Generation Y, those who entered the workforce within the past decade, see the world very differently from older employees. Despite all that’s been written about the role social and ethical values now play in career decisions, there’s little to show for it in this empirical study of recent corporate graduates from a leading European business school. “Extrinsic” values such as money, image and leisure seem to be what drives them. In contrast, concern for others and the need for social approval – key motivators for earlier generations of employees – hardly register. The word “narcissism” springs to the minds of the authors.

Generation 'me'

While close observers of managerial values may not be entirely surprised by this shift to “Me Inc”, little consideration has been given to the behavioural outworking of such an attitudinal shift. This is where this paper comes into its own. One massive implication is around job hopping. Not only do young managers do it all the time (92% of managers in their first job report being on the lookout to leave), but they perceive it as a means by which they can increase their salary and promotion prospects. Companies appear to be bending the knee. After working for five years, employees still with the same employer typically see their wage packet increase by 11% compared to 13% among those who have changed jobs during that time.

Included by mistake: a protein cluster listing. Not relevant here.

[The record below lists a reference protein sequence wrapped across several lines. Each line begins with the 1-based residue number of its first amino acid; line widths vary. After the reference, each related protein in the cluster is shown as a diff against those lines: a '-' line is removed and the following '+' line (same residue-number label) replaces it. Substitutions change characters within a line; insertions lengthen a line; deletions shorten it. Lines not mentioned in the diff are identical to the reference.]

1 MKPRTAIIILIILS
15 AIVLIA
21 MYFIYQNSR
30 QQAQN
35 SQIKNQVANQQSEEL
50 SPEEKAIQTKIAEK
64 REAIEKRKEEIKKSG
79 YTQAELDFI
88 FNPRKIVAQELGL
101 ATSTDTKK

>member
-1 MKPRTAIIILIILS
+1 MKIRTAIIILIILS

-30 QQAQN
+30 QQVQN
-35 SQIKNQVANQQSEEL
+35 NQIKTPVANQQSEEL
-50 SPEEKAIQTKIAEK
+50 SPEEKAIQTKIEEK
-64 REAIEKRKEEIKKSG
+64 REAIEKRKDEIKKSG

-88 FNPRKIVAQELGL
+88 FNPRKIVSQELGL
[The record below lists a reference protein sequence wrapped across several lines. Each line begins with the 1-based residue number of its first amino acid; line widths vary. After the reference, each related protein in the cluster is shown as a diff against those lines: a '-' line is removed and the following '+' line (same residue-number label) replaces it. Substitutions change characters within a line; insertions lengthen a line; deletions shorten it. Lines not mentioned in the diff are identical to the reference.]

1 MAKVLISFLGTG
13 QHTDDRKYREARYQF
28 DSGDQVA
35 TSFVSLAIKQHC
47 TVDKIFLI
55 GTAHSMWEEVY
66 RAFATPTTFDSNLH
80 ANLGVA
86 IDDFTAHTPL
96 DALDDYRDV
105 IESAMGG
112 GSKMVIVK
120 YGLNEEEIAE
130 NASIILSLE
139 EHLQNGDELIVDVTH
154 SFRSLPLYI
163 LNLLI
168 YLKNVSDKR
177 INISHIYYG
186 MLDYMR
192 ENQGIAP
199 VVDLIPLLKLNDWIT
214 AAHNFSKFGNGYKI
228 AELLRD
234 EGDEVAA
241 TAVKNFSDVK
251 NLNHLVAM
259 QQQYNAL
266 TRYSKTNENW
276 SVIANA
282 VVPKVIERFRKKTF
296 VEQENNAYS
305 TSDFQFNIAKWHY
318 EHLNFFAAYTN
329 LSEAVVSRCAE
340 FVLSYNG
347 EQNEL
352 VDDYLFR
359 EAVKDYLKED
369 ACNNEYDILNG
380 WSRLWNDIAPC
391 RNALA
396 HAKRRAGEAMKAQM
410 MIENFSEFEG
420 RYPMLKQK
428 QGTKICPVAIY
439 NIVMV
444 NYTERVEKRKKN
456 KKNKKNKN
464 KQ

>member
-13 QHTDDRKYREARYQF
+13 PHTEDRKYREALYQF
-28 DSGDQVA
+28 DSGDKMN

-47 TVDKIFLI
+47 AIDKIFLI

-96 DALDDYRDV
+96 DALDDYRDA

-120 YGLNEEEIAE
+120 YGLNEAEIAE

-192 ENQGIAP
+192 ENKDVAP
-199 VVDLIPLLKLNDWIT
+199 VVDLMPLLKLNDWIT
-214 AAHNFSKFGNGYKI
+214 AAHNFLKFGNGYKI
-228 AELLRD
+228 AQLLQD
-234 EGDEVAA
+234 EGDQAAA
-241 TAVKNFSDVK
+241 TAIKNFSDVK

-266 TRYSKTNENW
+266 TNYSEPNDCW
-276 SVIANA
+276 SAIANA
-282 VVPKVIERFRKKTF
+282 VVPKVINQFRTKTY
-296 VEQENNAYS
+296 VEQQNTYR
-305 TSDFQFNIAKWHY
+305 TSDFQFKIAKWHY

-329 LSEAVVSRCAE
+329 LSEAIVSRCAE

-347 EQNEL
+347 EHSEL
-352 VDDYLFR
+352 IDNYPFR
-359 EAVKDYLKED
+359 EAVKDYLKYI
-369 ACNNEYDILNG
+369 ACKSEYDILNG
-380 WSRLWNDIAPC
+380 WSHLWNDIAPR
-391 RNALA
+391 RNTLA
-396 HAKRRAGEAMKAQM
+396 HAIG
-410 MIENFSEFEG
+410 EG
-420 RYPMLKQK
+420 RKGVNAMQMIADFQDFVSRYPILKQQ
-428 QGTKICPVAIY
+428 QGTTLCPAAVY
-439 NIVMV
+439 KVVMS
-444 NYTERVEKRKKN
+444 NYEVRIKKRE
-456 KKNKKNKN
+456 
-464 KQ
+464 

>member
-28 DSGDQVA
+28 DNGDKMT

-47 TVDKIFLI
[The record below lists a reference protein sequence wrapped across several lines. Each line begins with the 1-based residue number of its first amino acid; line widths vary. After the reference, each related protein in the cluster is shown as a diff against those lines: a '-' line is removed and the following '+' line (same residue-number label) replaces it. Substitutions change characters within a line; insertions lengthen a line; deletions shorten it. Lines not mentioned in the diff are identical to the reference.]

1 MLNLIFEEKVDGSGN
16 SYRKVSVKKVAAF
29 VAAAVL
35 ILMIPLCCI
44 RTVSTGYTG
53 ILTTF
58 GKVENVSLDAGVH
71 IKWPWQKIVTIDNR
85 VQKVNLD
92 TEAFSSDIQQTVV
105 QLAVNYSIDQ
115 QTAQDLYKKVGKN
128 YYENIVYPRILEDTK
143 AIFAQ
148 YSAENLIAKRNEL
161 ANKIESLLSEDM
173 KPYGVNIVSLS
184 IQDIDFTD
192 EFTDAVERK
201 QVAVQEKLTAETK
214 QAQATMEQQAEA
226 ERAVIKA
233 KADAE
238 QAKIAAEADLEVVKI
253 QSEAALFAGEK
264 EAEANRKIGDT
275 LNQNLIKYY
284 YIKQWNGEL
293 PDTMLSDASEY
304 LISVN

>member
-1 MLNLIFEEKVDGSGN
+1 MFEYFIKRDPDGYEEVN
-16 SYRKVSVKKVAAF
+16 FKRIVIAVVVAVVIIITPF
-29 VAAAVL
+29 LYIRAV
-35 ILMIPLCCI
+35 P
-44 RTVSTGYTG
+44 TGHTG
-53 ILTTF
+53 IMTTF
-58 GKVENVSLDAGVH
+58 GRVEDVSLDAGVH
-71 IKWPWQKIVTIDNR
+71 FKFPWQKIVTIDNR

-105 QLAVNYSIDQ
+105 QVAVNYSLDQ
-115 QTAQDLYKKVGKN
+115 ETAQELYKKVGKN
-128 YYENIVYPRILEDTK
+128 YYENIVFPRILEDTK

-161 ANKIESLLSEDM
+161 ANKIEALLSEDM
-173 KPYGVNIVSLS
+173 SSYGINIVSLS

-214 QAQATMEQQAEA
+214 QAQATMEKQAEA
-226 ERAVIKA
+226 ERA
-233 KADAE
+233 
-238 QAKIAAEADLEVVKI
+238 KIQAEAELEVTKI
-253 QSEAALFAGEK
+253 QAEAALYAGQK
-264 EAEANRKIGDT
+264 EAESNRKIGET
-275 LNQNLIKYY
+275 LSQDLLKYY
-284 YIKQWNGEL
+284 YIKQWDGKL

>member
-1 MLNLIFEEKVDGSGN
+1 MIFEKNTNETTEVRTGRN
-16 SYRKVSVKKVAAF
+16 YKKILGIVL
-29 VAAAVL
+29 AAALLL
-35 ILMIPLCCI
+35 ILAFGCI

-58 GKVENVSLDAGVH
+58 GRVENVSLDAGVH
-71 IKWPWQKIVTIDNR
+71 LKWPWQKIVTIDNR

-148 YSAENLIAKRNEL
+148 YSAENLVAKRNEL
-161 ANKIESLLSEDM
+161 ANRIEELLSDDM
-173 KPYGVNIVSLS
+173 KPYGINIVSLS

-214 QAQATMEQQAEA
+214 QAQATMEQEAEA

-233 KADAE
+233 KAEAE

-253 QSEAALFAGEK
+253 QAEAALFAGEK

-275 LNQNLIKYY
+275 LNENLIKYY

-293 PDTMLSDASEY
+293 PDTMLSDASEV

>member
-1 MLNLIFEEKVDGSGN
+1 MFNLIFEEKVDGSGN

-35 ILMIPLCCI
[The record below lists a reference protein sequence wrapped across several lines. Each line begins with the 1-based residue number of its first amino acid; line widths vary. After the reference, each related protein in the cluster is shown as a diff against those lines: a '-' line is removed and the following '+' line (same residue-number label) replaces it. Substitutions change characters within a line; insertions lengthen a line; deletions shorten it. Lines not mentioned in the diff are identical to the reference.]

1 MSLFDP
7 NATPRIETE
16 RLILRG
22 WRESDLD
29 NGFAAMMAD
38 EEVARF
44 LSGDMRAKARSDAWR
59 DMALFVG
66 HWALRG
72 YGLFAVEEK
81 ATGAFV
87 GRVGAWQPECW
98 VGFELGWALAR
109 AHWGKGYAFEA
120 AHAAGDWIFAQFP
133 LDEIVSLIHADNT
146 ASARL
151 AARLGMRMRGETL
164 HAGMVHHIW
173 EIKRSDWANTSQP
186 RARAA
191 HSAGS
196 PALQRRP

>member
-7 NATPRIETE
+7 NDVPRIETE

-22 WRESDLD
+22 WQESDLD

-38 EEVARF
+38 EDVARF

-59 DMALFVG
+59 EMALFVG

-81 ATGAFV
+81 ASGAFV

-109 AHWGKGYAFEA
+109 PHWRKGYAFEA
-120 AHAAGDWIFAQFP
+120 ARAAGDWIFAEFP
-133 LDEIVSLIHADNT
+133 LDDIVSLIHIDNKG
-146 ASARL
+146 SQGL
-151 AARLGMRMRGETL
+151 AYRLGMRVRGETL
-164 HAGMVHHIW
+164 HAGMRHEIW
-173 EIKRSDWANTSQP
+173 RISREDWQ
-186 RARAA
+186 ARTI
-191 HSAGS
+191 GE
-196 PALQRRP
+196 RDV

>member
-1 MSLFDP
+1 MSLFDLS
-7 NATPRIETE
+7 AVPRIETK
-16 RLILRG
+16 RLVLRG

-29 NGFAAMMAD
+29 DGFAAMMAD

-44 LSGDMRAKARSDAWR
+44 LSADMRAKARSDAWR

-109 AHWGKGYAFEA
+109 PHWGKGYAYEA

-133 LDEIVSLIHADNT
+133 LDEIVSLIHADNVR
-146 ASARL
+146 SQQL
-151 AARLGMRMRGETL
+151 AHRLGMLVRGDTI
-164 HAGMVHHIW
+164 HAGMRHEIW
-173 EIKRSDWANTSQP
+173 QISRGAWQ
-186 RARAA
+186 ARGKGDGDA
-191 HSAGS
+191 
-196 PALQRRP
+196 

So how to keep them from moving on? One obvious way is for employers to keep up with the market wage rates and promotional opportunities. Netflix provides an illustrative case. The Ca streaming media provider readjusts its high-performing employees’ pay as part of their annual review process so as to match labour market rates. More effective still, the researchers find, is investment in employee development. Generation Y’ers “crave” it, apparently. What cuts it with them in particular are assignments that offer clear responsibility and accountability for a project, projects that offer visibility to and support from senior managers, and formal training.

Employers may legitimately worry that investing in their up-and-coming managers will only make them more valuable in the job market. Don’t let that be a concern, this paper argues. The Generation Y members of your organisation are already looking at online jobs boards and talking to recruiters. One of the few ways to dissuade them, the data suggests, is to invest in building their talent. The take-away message in a nutshell: give the brats what they want.

Hamori M et al. (autumn 2015), “What High-Potential Managers Want”, MIT Sloan Management Review 57 (1)

From campus

Debby Goldberg will serve as the new director of development at Schwarzman Scholars, the Chinese equivalent of the US-based Rhodes scholarship programme. Schwarzman Scholars, which is based at Tsinghua University in Beijing, has raised $340m in donations since 2013.

The International Conference on Economics, Management and Corporation Social Responsibility is due to be held on 7-8 January 2016. It will be hosted by the International Centre of Economics, Humanities and Management and will take place in Kuala Lumpur, Malaysia.

Academic news  employee  generation y  milennials